The language of the universe, maths is omnipresent and unavoidable — and that’s a good thing.
Maths is a universal tool that helps our children thrive. From the earliest years, when parents show children the importance of sharing (dividing) with others, they are also teaching them maths. As they get older, though, children often ask, “When will I use maths in real life?” The answer to them should be, “Every day!” Children need to develop a strong maths foundation early to help them through school, future careers, and throughout every aspect of their lives.
Let’s start with school. A creative and highly interconnected discipline, schools teach children to become fluent in the fundamentals of mathematics, to reason mathematically and to solve problems by applying their mathematics to a variety of routine and non-routine problems. Children must study maths each year until year 11, following the curriculum set out in Key Stages 1 through to 4 and culminating in a GCSE in maths at the end of Year 11. It's compuslory for all students to achieve a pass (grade 4 or above) and those who don't, will need to resit until they achieve a pass or turn 18.
The need for maths continues once they move into further education. University courses will require a pass in maths at GCSE level and some will stipulate a specific grade in order to apply, so it’s essential to understand the significance of maths right from the start of Key Stage 1.
A focus on maths in secondary school and beyond gives students a wide range of career options to consider. So many careers incorporate maths in some way: doctor, marine biologist, engineer, ship’s captain, even artist — the list is never-ending! According to the Georgetown University Public Policy Institute, most occupations require mathematical knowledge to be successful. Maths is also growing in importance in the competitive job market.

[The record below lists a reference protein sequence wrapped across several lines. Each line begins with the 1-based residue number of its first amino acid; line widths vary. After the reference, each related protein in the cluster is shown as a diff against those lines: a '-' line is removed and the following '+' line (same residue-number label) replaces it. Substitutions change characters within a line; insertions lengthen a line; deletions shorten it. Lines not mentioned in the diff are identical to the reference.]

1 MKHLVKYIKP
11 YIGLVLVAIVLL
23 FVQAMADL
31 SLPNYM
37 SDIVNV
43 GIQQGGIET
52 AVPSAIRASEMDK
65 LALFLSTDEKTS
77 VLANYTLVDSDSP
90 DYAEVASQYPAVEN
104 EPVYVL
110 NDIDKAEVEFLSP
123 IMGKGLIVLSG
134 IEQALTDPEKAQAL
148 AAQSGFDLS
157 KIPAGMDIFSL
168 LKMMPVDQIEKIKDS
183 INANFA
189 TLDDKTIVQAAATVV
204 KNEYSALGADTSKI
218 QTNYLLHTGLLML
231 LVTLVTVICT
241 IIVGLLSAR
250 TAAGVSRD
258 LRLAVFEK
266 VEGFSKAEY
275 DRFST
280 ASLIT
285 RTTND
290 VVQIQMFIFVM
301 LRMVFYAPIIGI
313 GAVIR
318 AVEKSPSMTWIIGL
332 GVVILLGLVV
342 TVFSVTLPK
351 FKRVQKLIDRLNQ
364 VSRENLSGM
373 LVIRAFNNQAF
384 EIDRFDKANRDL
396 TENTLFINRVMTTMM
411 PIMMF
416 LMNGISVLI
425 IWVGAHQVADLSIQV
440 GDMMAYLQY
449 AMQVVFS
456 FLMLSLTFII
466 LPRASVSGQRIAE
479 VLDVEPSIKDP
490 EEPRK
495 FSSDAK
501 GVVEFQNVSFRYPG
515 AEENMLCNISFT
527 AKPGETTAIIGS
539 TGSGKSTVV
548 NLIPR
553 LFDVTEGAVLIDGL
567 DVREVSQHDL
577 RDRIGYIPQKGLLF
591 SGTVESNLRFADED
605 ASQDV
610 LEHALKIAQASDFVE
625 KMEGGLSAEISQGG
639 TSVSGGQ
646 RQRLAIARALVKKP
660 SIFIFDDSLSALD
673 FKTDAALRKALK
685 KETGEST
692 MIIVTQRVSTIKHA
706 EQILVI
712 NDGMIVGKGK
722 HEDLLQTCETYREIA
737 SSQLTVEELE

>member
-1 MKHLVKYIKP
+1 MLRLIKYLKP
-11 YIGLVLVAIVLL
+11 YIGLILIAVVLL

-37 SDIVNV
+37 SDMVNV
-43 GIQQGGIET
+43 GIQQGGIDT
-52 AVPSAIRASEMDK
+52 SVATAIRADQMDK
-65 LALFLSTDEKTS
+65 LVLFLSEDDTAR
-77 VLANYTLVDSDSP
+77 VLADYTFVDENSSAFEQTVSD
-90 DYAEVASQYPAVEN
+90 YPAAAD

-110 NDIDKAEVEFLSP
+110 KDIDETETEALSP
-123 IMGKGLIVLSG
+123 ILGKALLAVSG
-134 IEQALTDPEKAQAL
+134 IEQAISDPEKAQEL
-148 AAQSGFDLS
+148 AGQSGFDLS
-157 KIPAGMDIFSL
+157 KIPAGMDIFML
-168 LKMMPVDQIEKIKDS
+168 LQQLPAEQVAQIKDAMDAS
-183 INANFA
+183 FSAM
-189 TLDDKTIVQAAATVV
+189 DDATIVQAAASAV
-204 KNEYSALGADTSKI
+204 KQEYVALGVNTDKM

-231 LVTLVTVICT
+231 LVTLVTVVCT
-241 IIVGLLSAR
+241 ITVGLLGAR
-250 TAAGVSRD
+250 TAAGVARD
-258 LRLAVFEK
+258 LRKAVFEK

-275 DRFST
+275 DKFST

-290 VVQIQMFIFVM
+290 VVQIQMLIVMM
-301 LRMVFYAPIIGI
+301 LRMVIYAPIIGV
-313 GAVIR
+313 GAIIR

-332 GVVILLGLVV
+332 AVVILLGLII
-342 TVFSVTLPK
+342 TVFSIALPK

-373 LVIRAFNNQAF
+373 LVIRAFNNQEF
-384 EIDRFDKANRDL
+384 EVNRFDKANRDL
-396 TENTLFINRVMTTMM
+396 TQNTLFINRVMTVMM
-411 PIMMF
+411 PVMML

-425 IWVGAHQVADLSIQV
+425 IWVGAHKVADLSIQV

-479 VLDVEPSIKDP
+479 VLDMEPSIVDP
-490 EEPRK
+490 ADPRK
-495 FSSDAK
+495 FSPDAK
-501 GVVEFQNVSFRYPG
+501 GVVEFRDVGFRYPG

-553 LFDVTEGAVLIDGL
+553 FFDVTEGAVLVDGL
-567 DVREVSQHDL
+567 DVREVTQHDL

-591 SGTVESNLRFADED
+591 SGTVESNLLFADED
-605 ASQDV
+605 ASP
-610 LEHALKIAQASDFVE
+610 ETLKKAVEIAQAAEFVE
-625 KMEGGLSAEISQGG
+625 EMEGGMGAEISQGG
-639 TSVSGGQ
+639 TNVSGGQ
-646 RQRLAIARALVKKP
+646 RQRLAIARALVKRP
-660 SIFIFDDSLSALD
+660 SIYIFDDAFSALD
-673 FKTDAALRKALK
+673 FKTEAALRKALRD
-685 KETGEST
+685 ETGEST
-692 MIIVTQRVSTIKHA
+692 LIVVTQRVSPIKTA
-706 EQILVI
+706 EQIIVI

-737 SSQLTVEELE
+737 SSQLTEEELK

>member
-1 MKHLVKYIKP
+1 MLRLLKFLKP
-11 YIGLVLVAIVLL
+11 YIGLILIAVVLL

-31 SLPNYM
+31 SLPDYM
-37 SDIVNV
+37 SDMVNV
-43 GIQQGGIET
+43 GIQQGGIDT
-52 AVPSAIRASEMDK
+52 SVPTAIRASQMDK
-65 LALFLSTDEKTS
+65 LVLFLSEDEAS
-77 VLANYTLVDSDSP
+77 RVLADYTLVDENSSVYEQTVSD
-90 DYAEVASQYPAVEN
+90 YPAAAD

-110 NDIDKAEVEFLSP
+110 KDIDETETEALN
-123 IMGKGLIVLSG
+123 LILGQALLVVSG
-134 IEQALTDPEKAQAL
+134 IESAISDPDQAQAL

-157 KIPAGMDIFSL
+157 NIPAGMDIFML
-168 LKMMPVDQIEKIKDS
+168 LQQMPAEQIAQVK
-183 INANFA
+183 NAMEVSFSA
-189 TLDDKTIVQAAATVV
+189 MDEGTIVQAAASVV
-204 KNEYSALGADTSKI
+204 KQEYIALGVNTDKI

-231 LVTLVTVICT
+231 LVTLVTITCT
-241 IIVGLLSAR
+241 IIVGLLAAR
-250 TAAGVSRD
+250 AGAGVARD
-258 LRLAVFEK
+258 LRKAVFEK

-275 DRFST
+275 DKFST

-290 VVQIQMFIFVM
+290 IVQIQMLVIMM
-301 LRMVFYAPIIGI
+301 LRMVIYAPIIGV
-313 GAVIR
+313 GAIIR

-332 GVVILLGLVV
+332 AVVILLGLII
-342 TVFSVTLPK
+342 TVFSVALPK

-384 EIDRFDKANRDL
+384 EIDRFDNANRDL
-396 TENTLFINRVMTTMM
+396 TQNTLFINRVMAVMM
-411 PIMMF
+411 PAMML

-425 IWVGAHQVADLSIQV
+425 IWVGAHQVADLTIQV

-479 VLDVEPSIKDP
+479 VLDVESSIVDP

School and careers aside, so many young people — and their parents — don’t understand how they already use maths all the time. Maths is critical to success in problem-solving and critical thinking, and it's an intrinsic part of language, spatial, directional and memory skills. Here are a few more examples.
Managing Money: We count pounds and pence. Algebra helps us plan our finances. The concepts of principal and interest are key to buying a car or a house. Earning, saving, retirement planning — it’s all maths.
Playing Sports: Maths helps us keep track of sports scores and statistics. Geometry and trigonometry help us find the best way to hit a baseball, make a basket or jump over hurdles.
Healthy Eating: We count calories and grammes of carbs or fats. We take nutritional supplements that add up to 100% of our recommended daily requirements. We use proportions and ratios when we double or halve a recipe or an ingredient.
Enjoying Music: Music is fundamentally mathematical. Our brains appreciate pitch, chords, balance and so on through an unconscious mathematical understanding. As philosopher and mathematician Gottfried Leibniz said, “Music is the pleasure the human mind experiences from counting without being aware that it is counting.”
Creating/Enjoying Art: From Leonardo Da Vinci to gorgeous tile mosaics in medieval Islamic buildings, art and maths have always been inextricably intertwined. English mathematician G. H. Hardy likened painters and poets to mathematicians because they are all pattern-seekers. (Mathematics is sometimes called the “science of patterns.”)
Parents, you play an important role in helping children to recognise and practice maths in their daily lives. It starts by recognising that maths is everywhere, all the time, and that practising with your child is just as important as reading with them. Rather than avoid maths, children who learn to embrace maths will have a future of unlimited possibility. Talk to your local Mathnasium Learning Centre anytime about the many ways you can explore maths together with your child.